NAKED MAN: They got Franco! What they need is a front office.
JERRY: But you gotta like their chances.
NAKED MAN: I love their chances!
JERRY: Tell ya what, if they win the pennant this year, I’ll sit naked with ya at the World Series.
NAKED MAN: Deal!
On April 28, 2015, five days after throwing out first pitch at Mets game, Edie Falco discussed how nervous she was on The Tonight Show Starring Jimmy Fallon. She recreated the pitch with fellow guest Jeremy Renner.
The following exchange took place between Jake (Andy Samberg) and Amy (Melissa Fumero) on Brooklyn Nine-Nine, Season 3, Episode 7, “The Mattress,” November 14, 2015:
“That is much too much money.”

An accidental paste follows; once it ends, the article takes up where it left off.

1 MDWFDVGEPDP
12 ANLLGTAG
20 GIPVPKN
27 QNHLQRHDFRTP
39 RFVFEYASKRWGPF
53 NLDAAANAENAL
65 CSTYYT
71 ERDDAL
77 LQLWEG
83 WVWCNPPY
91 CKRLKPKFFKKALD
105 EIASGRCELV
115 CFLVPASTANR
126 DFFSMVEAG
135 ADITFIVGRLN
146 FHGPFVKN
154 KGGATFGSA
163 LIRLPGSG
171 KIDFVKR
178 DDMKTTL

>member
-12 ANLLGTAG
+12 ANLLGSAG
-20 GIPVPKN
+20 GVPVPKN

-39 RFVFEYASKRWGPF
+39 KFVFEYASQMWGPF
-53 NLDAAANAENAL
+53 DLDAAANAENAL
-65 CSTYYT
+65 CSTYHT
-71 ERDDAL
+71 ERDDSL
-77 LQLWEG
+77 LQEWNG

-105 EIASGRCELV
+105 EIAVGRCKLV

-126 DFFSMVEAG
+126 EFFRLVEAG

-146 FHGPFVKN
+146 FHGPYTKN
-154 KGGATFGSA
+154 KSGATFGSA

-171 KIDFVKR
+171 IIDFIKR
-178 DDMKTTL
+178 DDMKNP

“Well, you spent twice that for Mr. Met to come to your birthday party.”
“Yeah, and it was worth it. Mr. Met used my bathroom. Number two. That’s a memory I will cherish forever.”
On the pilot episode of the Amazon series, Good Girls Revolt (2015), set in New York in 1969, a discussion in a bar touches on the Mets, including an observation that “the real star of that team is Gil Hodges”. Also, “Ryan” described as “raw”.
In 2015’s Danny Collins, Bobby Cannavale as Tom Donnelly says, when he is asked if he is happy, “Am I happy? I hate my boss. Fucking Mets break my heart every year…”
In their 2015 song, “Darryl & Dwight,” the Sheepdogs offer a tone of lament for how much is expected out of the narrator via the lyric, “I feel my life is movin’ too fast…”
Mets fans and Shea Stadium show up prominently in the 1991 video for “It’s Only Natural” by Crowded House.
It’s only natural to thank all who contributed Mets Pop Culture sightings to our collection in 2015. If you know of something you don’t think we have, please let us know.